The trip started early – very early: 5.00am – on Saturday, 25th June with a quick dash to the Eurotunnel terminal off the M20. Cold and wet, so I put my Hein Gericke waterproof overjacket on, not bothering with the Belstaff waterproof overtrousers which had struggled to get over my Alpinestars SMX boots and the kneesliders on my leathers.
Soggy and chilly at Eurotunnel Terminal
Matt and Yox
But we arrived and filled up with petrol before heading to find our train had been cancelled, setting us back half an hour before we’d even set off. The plan was to be in Joyeuse around 6.00pm if possible…
After the first few “splash and dash” stops to fill the bikes with petrol and us with coffee, it had warmed up and dried off so we could stash the waterproofs.
Sun Shining on the Righteous!
We soon arrived at the Hotel les CÃ¨dres in Joyeuse despite being a little late – the hotel rang me to see if we were arriving soon when we were 150 miles away but that didn’t take us long… – and we checked in to a warm welcome and were told where the bikes could be parked safely. I’d stay there again.
Hotel les CÃ¨dres
The most precarious toilet in the world?
Sunday 26th and we went off to play in the Gorges de l’ArdÃ¨che: a great ride up and down the twisty roads of the Gorges de l’ArdÃ¨che – max 104mph – then three beers, a very large vodka before more beer. And Dinner… We’d also stopped earlier for a light snack lunch. Matt had managed to cut his arm overnight and Yox managed to get stung by a wasp en route.
Bikes at the Gorges de l'ArdÃ¨che
Panorama: Gorges de l'ArdÃ¨che
Monday 27th and with temperatures still in the high 30s, we decided to do an even longer day: heading up to Le Puy, then Mende, then Villefort and back and all by the twistiest, most scenic routes we could find. And we weren’t disappointed. Neither were we disappointed by the ice creams at Rosiere when we got back.
Bikes in the sun
Tuesday 28th and we decided to go for a few hundred miles again to see the Foster-designed Millau Bridge. Millau Bridge via Ales then Mende, Villefort and back. 39C+ Lots of twisties to enjoy. Cold beer and hot pizza to finish it off!
Yes it was as hot as it looks
"How lost are we?"
Panorama: Millau Bridge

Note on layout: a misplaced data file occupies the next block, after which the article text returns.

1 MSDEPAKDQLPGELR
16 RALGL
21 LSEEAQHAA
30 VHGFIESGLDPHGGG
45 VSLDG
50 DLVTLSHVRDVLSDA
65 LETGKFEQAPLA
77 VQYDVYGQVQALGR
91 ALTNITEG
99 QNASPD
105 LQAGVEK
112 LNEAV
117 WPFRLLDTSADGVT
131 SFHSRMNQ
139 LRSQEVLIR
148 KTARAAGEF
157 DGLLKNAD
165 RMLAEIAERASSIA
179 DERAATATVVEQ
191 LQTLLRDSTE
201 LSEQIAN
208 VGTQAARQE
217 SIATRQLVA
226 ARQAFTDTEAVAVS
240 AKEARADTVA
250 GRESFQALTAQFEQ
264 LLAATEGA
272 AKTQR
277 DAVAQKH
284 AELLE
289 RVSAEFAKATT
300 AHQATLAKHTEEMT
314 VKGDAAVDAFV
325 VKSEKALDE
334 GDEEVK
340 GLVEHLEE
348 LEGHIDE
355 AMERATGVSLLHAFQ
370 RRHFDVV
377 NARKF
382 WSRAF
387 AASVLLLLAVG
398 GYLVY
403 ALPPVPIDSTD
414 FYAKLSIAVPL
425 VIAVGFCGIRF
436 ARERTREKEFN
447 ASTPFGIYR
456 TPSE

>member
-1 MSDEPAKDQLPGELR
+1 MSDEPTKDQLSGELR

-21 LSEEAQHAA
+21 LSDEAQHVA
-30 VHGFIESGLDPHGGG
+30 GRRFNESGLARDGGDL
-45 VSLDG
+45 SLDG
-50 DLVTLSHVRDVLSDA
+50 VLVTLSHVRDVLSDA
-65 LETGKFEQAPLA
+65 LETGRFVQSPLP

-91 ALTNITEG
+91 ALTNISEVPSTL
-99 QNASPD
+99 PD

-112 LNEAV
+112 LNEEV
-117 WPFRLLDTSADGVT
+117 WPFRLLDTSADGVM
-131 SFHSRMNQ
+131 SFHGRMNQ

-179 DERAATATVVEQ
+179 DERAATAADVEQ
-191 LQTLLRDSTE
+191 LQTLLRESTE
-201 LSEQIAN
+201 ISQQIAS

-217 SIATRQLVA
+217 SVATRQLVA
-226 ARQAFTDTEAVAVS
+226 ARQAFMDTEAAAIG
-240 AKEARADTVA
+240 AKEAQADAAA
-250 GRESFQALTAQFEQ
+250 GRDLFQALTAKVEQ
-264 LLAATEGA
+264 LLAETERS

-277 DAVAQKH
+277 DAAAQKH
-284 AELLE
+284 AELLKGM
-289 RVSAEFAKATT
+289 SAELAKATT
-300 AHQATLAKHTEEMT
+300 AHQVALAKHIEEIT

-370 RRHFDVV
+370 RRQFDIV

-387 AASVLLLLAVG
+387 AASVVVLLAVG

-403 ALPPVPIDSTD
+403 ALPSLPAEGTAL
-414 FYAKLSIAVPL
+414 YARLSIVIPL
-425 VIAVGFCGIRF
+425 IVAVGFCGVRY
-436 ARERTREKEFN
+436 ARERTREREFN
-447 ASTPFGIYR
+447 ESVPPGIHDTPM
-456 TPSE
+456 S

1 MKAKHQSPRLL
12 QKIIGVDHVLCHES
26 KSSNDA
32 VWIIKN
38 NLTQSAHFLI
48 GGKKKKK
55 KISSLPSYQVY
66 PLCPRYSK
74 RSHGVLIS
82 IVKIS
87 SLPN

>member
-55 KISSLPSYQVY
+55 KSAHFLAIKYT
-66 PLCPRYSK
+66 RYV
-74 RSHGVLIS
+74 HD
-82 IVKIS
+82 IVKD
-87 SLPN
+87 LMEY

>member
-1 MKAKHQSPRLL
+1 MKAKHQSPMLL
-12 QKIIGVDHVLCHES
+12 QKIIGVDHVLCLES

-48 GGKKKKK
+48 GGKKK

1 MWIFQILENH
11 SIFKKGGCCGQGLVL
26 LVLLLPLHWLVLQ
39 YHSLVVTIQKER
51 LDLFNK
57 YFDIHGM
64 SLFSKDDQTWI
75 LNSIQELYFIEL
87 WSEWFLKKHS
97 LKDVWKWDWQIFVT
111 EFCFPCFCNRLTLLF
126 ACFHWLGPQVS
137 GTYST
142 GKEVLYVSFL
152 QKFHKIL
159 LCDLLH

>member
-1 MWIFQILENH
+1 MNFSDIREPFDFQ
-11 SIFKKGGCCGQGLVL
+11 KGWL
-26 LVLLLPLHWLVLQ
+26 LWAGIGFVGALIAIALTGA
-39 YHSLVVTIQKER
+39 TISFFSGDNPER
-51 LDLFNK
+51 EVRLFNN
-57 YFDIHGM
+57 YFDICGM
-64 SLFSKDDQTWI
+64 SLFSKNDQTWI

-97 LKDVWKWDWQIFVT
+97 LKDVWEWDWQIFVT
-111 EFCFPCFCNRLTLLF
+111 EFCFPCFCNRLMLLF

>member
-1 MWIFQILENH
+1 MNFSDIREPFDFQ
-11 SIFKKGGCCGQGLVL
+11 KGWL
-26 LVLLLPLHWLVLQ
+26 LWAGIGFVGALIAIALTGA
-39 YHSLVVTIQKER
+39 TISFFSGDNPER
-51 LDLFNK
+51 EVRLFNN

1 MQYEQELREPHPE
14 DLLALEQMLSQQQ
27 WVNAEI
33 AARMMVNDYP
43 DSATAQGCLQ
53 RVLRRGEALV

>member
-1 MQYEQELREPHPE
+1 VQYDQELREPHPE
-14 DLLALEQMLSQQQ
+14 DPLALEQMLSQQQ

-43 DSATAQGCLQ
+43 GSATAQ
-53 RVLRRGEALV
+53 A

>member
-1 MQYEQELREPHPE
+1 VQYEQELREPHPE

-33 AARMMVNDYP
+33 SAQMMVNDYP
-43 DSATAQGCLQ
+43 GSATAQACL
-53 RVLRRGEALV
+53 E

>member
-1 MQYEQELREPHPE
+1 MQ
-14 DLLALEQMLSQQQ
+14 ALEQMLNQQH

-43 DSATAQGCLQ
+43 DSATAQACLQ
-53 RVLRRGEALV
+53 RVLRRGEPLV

Matt had turned French...
Wednesday 29th was our rest day. So we spent it whitewater canoeing for 24km down the ArdÃ¨cheÂ itself navigating a few sets of rapids along the way. Fortunately, we were taking our protective clothing seriously…
We took our protective headgear and eyewear very seriously...
Matt had some issues with droopage
Compare and contrast
Yox pops his cork (note shorts torn to shreds when we capsized earlier)
So yes, we did capsize in one set of rapids and I was hit by another canoe whilst scrabbling over the rocks (still underwater) to steady the canoe for Yox and me to get back in. Fortunately, the sun was out and despite the suntan lotion, my battered shins got sunburnt! Which meant I didn’t need to concentrate on the bruises and cuts or the aching arms
Thursday 30th and we went for a bimble about back in the Gorges de l’ArdÃ¨cheÂ again, stopping more frequently for photos this time. Still managed 80+ miles.
Once a Rexer, always a Rexer...
Yes, it was very hot
Ah, the usual!
Journey's end for the whitewater canoe trips
Friday 1st July and we realised we’d enjoyed the twisties in the Massif Central so much we should do them again and there were still a couple of routes we’d not tried before. So off we went for a 160 mile ride…
Yox's boot: proof of twistyness!
Saturday 2nd and back to the UK. Leaving a little after 8.15am, we made it back to the Eurotunnel with a couple of hours to spare, so we caught an earlier crossing. According to the TomTom SatNav unit, 688 miles on Saturday, average speed of 75mph, maximum speed of – cough – 122mph. That’s 2,111 miles that week, average speed of 59mph and a maximum declared speed of 135mph. “Declared” because the TomTom doesn’t display maximum speeds over that, so the 155mph and climbing I saw on one section of road – private, obviously, Officer! – didn’t register.
Welcome to Blue’s Big Trip: it’s a blog set up for my trip across the USA in the summer of 2012.
I intend to take my 2002 Kawasaki ZRX1200R from the UK by airfreight to Anchorage, Alaska and then from there ride down via Seattle – where I have family – to Los Angeles and then via Las Vegas and New Orleans over to New York, from where I’ll airfreight the bike back to my home in London. Along the way, I hope to take in a bit of sightseeing like the Grand Canyon and some bike-specific ones like Deal’s Gap in South Carolina.
Well that’s the plan anyway!
By the summer of 2012, I will have reached the grand old age of 50 and London will be a hellish place to be with the London 2012 Olympics taking place. I’ve always wanted to do a big trip and so then will be as good a time as ever, I reckon. I’m aiming to take 2 or 3 weeks to do this trip which should be very do-able: I’ve done 900 miles in a day in 1981 on a Triumph T140V Bonneville, a few more trips every year like that to the Bol d’Or at the Circuit Paul Ricard in the late 80s and early 90s on a Yamaha FZR1000, and more recently 1,000 in less than 24 hours on the ZRX1200R and my Honda Fireblade.
Feel free to join in and give me some suggestions for routes, places to stay, etc